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Constructing the Juristic Durkheim?

Paul Huvelin's Adaptation of Durkheimian Sociology

Roger Cotterrell

This article is concerned with law in the Durkheimian tradition: with Durkheim's approach to law and some ambiguities and limitations of this approach. What follows is part of an ongoing consideration of this subject centred on the way that Durkheim's ideas were adapted to serve the purposes of professional jurists who collaborated with him in the original project of the Année sociologique. Though several members of Durkheim's Année team had legal qualifications (Vogt 1983:177-178), only two, Paul Huvelin and Emmanuel Lévy, were actually professors of law. Colleagues in the law faculty of the University of Lyon for almost the whole of their academic careers, they were both active contributors to the journal. Lévy was in contact with Durkheim from 1896 and, as an editor and book reviewer, contributed to all volumes of the Année's first series from its commencement in 1898. Huvelin, whom Lévy first put in touch with the Durkheimians, began his association (via Marcel Mauss) in 1899 and contributed from the sixth volume, published in 1903, until the end of the first series (1931).

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The Perfect, Impossible Love

Three Egyptian Film Adaptations of Romeo and Juliet

Rafik Darragi

Perfect, impossible love has always enflamed the poet’s imagination. In Arab literature it is embodied by an old legend of a love against the odds, transformed by history into a myth: Majnūn Layla (Layla’s Madman). According to this legend, the poet Qays from the Banu ‘Amir tribe fell in love with his cousin Layla, but her parents refused to marry her to him, because in defiance of the rules of the tribe, Qays had written many poems about Layla chanting her beauty. Layla was then married to another man, and Qays, out of despair, went to wander in the desert like a madman until his death.

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Hitbodedut for a New Age

Adaptation of Practices among the Followers of Rabbi Nachman of Bratslav

Tomer Persico

The quest for personal and inner spiritual transformation and development is prevalent among spiritual seekers today and constitutes a major characteristic of contemporary spirituality and the New Age phenomenon. Religious leaders of the Bratslav community endeavor to satisfy this need by presenting adjusted versions of hitbodedut meditation, a practice that emphasizes solitary and personal connection with the divine. As is shown by two typical examples, popular Bratslav teachers today take full advantage of the opportunity to infuse the hitbodedut with elements not found in Rabbi Nachman's teachings and to dispense with some elements that were. The article addresses the socio-political rationale at the root of these teachers' novel interpretation of Bratslav hitbodedut and the ways they attempt to deal with the complications that arise out of their work.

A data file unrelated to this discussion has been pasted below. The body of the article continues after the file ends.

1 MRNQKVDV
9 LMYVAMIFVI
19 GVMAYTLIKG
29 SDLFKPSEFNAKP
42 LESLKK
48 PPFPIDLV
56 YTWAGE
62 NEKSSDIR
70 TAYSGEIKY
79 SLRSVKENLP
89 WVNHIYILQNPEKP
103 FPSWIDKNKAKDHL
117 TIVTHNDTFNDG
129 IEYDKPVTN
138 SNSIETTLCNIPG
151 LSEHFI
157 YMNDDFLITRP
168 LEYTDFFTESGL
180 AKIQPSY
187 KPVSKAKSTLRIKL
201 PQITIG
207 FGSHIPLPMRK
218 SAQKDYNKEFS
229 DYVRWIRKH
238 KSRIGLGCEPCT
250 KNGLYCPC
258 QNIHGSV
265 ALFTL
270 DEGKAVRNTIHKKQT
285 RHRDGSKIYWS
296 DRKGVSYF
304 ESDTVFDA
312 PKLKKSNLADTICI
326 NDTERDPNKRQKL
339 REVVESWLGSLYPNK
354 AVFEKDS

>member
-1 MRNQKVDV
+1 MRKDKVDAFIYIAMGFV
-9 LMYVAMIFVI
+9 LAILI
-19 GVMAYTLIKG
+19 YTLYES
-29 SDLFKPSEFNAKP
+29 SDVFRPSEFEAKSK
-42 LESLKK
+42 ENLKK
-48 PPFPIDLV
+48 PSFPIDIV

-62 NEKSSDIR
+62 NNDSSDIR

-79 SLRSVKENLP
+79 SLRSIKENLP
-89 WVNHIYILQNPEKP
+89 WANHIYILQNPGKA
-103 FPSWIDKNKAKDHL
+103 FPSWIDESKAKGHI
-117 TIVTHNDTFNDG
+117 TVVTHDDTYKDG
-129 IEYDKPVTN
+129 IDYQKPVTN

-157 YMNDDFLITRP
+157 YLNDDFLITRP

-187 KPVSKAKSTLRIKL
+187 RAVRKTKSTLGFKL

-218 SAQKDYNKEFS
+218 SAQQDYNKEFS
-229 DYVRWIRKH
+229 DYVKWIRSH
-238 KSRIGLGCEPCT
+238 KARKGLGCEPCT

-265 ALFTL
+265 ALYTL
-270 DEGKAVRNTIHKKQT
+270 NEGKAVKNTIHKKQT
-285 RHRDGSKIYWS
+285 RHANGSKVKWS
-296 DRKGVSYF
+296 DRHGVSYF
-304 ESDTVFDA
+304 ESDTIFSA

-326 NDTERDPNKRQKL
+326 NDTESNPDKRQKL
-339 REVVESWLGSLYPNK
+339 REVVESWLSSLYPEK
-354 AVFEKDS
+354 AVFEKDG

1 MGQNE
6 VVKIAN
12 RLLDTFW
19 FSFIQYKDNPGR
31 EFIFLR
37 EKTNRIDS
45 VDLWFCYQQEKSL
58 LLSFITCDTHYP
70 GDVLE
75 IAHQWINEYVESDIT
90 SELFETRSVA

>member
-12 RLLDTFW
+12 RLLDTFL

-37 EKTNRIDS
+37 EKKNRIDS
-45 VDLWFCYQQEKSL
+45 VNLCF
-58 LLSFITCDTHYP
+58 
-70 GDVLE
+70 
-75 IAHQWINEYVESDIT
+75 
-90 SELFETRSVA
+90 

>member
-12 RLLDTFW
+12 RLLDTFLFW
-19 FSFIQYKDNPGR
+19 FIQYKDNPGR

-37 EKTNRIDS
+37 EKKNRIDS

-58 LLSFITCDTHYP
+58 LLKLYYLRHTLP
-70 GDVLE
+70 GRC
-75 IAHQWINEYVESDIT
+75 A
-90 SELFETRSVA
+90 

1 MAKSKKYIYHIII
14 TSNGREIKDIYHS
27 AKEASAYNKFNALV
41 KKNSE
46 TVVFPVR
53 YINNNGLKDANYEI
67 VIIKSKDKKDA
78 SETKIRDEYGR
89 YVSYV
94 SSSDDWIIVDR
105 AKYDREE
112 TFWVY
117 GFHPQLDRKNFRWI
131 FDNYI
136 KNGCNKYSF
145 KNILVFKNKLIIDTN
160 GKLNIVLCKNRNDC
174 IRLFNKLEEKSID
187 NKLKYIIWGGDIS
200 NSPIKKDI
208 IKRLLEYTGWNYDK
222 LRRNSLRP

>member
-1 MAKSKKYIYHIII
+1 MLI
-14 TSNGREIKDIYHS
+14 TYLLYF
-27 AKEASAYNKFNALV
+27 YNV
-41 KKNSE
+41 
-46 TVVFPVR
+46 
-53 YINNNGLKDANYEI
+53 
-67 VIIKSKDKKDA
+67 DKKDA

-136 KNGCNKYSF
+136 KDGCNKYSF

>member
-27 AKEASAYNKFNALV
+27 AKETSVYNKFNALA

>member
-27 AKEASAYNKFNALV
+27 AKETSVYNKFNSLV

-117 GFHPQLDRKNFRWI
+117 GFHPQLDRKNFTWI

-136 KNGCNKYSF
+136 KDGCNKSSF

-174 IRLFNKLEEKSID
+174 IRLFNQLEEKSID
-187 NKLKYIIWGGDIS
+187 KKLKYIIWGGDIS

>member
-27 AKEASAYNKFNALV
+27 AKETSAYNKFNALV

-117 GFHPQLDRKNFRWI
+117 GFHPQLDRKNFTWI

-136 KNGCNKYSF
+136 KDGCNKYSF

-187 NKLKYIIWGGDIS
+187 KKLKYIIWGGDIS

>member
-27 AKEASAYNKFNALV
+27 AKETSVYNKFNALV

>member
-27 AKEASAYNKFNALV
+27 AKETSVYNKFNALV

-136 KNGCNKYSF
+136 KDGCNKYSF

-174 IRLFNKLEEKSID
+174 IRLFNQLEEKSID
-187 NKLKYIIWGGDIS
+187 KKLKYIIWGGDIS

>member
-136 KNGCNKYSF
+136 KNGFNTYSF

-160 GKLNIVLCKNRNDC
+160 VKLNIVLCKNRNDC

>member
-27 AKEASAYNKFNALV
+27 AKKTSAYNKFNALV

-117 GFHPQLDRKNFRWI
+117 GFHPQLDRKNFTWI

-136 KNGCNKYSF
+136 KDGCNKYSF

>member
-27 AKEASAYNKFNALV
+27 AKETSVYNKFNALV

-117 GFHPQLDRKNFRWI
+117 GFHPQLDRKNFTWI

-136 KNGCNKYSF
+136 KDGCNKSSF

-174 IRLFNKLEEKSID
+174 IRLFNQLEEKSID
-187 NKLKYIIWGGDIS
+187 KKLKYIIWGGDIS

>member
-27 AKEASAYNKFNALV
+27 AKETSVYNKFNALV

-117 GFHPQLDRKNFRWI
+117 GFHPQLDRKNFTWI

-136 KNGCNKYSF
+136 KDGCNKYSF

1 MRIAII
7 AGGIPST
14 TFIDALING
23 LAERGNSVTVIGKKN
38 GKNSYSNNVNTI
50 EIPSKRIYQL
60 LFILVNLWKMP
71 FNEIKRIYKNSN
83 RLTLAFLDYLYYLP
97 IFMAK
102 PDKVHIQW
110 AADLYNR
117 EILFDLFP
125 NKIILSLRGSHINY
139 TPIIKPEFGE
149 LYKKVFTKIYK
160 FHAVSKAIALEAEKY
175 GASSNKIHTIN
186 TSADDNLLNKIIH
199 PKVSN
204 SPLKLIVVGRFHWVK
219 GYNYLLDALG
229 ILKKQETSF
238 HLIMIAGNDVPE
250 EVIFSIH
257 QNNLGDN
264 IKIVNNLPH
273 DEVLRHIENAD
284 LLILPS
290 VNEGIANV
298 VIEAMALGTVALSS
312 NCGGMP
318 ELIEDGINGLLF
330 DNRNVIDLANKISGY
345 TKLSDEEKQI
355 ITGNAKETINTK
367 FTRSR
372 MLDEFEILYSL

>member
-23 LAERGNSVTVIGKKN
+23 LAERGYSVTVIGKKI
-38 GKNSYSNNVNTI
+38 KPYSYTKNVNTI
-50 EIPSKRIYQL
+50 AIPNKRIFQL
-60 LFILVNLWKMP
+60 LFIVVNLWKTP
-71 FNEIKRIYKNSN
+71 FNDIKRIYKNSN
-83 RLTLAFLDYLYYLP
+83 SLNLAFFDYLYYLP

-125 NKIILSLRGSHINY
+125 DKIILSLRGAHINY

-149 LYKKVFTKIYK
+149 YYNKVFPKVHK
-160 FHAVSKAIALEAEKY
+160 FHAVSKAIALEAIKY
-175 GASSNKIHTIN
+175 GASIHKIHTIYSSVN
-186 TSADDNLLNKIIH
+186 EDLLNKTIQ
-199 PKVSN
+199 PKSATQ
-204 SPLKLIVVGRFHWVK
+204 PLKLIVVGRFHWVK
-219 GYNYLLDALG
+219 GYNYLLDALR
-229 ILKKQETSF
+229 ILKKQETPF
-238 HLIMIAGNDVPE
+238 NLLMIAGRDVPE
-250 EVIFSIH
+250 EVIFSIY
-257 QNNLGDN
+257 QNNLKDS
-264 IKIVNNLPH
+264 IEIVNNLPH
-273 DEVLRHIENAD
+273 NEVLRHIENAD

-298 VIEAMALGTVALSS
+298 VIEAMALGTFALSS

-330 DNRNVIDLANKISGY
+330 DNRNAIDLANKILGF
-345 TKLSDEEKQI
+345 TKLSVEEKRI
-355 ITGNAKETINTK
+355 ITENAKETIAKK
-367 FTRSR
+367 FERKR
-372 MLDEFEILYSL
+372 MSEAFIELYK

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Adapting Brittany

The Ker-Is Legend in Bande Dessinée

Armelle Blin-Rolland

This article examines two bande dessinée versions of the Breton legend of the flooded city of Ker-Is, Robert Lortac’s 1943 À la découverte de Ker-Is (published in children’s magazine O lo lê) and Claude Auclair and Alain Deschamps’s 1981 Bran Ruz. It argues that through the continuation or appropriation of the legend, these comics offer ideologically filtered views of Bretonness and Brittany from two different politico-historical contexts, occupied France and the postcolonial era. The article also analyses how comic art can be used in productive ways to represent Brittany as a stateless culture, including through text-image reiteration or supplementarity, and using the double page for a bilingual parallel textual-visual practice. It concludes by suggesting that the study of internal colonialism and peripheries such as Brittany is an important addition to research into postcolonial comics.

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‘Are We Coming to Make a Documentary or a Surrealist Film?’

Demythifying Luis Buñuel’s Tierra sin pan in Fermín Solís’s Buñuel en el laberinto de las tortugas

Marc Ripley

In 1933 Luis Buñuel shot Tierra sin pan [Land without bread] in the Las Hurdes region of Spain. His ethnographic documentary about this impoverished community is a relentless onslaught of decay and death, and still retains the power to shock. Fermín Solís’s 2008 graphic novel Buñuel en el laberinto de las tortugas [Buñuel in the labyrinth of tortoises] narrates the filming process of this movie. Solís renders the despair underpinning Buñuel’s film ironically, showing this to be in part a result of Buñuel’s doctoring of reality, thus achieving a demythification of this canonical film and questioning its ethical legacy. The mixed mode of comics is fundamental in exposing the irony of Tierra sin pan. Solís’s comic accomplishes this, paradoxically, by foregrounding the mythology of Buñuel the man, encouraging a new, contemporary audience to read the film as a product of Buñuel’s idiosyncrasies and obsessions rather than an unmediated instance of reality.